Today, the CBC call-in show, Ontario Today, discussed exemptions from religion classes in Ontario Catholic Secondary Schools. This episode is a follow up from the August show that spoke about the Borgstadt family. This family invested 8 months pursuing an exemption for their son.
Before the call-ins started, the host, Rita Celli, played an interview with Kyle Naylor. Kyle Naylor maintains the highly informative web site, myexemption.com, to help families exercise their legal right to exempt their kids from religion classes in Catholic schools. Kyle explained that religion is not mandatory in Catholic schools and that exemptions are part of the funding extended in 1985 along with open access. Kyle also related the experiences of the many people he helps, who report that although the exemption right applies upon written request, in practice, the Catholic school boards often attempt to make things difficult by stalling the process or telling parents that the exemption means that the student cannot attend their graduation ceremony because there are religious components to these ceremonies.
One Catholic School Board Trustee even admitted to Kyle Naylor that the Catholic School Board is very afraid of exemptions because the next obvious question is, Why are we funding four school boards in Ontario? Why indeed.
The following statement from the President of the Ontario Catholic Trustees Association seems to support everything Kyle Naylor says:
Catholic School Boards consider each request on a case by case basis and make decisions within the context of the education act that serves to address the needs of students and parents.
Really? The process seems cut and dry – fill in the request, get the exemption. It’s part of the Eduction Act, so why must each request be “considered on a case by case basis”? Here is the relevant portion of the education act (which you can also find on Kyle Naylor’s site):
42 (13) …no person who…attends a secondary school operated by a Roman Catholic board shall be required to take part in any program or course of study in religious education on written application to the Board of the parent or guardian of the person.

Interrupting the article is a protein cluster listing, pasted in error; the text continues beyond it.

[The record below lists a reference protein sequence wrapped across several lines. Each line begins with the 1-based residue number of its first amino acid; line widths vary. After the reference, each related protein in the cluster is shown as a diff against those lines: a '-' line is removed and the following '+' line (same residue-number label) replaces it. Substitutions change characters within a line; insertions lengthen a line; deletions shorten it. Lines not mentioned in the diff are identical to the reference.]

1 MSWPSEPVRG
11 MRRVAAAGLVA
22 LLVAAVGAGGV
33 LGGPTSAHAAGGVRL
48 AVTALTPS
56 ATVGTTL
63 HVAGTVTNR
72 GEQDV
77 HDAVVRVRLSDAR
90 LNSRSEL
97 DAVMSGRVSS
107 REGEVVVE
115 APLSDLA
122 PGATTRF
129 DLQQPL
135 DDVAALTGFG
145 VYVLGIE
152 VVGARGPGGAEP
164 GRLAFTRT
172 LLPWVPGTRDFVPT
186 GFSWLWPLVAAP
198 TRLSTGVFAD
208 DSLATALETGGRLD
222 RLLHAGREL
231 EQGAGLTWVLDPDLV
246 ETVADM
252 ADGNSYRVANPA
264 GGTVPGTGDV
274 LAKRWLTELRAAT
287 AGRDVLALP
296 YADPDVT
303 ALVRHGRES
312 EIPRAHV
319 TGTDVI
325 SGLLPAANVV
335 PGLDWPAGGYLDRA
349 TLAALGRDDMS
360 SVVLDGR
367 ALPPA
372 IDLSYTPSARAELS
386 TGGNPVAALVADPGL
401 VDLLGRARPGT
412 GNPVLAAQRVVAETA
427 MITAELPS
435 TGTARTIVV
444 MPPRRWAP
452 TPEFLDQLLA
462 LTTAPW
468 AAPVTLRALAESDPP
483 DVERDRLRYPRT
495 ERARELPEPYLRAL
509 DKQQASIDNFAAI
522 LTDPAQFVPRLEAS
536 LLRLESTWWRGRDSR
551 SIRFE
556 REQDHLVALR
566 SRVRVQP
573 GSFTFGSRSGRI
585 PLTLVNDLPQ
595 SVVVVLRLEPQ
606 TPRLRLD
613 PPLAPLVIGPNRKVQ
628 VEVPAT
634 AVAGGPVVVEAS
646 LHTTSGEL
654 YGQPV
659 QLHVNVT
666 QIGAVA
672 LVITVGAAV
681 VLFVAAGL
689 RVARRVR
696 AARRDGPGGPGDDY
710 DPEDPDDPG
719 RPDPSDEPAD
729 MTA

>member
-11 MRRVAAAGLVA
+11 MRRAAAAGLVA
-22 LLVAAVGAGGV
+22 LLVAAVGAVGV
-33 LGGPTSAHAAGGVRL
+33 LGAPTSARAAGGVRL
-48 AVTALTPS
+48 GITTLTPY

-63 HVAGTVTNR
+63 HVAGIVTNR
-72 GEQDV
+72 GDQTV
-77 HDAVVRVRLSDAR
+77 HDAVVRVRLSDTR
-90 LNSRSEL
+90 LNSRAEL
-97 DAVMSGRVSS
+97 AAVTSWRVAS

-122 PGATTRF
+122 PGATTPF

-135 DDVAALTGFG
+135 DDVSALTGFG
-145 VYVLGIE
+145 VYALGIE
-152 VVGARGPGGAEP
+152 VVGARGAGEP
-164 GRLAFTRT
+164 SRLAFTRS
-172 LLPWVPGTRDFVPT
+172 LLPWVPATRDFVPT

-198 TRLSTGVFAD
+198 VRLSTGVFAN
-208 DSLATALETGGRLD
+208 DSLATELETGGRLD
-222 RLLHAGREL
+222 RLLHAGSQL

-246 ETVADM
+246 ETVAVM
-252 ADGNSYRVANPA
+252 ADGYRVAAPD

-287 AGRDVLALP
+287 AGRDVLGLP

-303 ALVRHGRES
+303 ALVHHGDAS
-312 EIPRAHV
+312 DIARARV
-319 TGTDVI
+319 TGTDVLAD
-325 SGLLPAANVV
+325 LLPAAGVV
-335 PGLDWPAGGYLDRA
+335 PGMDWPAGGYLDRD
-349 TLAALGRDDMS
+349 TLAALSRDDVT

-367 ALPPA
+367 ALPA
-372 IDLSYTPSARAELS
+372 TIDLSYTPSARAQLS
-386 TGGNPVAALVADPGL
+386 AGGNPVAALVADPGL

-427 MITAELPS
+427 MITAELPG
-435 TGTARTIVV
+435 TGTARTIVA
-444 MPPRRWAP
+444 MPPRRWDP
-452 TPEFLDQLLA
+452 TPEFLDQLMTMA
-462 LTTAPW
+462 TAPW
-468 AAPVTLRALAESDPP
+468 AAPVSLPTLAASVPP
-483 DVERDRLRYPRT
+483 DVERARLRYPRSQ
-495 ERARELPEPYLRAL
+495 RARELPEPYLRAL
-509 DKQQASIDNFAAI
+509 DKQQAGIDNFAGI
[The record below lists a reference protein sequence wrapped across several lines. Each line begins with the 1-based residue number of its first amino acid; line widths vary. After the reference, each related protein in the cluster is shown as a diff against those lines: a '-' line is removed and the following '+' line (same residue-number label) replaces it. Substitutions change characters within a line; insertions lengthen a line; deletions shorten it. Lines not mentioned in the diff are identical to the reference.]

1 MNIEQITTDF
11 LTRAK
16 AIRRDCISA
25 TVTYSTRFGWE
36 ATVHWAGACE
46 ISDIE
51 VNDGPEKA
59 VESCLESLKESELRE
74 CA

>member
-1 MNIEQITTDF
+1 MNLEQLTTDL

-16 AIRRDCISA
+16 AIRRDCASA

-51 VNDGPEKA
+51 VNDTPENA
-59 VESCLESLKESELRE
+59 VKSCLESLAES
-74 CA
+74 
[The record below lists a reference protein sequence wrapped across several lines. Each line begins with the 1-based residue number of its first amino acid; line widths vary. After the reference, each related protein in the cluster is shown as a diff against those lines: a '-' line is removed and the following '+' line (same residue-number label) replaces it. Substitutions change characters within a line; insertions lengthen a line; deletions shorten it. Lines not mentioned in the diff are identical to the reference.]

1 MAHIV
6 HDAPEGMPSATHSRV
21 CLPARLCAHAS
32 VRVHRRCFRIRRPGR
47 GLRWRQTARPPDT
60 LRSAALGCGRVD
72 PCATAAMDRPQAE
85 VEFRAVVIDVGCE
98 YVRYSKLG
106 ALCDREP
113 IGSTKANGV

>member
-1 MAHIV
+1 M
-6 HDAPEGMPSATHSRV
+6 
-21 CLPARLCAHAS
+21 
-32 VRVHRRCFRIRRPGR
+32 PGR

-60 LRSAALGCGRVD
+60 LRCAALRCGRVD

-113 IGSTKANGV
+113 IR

There are a couple of things that bothered me about this whole discussion on Ontario Today.
- This particular exemption discussion avoided the more important question that Kyle Naylor touched on at the end of his interview and the last caller brought up before the show ended: why are we funding four school boards in Ontario? It seems CBC has skirted this issue over and over. CBC can’t be afraid to have an open and honest discussion about public funding to Catholic schools because they reported that the UN finds it discriminatory, so why not have a more in-depth discussion?
- The host, Rita Celli, asked a couple of times if the callers were “Catholic school supporters” on their property taxes. This has absolutely nothing to do with exemptions and is a tad misleading. Many people think that the little box that you tick when you vote in municipal elections determines what school board your taxes go to; this is untrue. That box is for electing school board officials. The province funds both the Catholic and public system and they hand out funding based on a funding formula. We all pay for both the Catholic and public system, regardless of affiliation.
Here is a link to the entire Ontario Today episode, called A problem with getting out of religion class. Many of the callers supported what Kyle Naylor said – Catholic School Boards typically engage in a lot of stalling to the point that, for some, it was too late to get out of religion classes because the school semester had already begun.
For more information about the history of Catholic school funding, take a look at this very well reasoned article. And don’t forget to take a look at Kyle Naylor’s site, http://myexemption.com and the OneSchoolSystem.Org site for more information.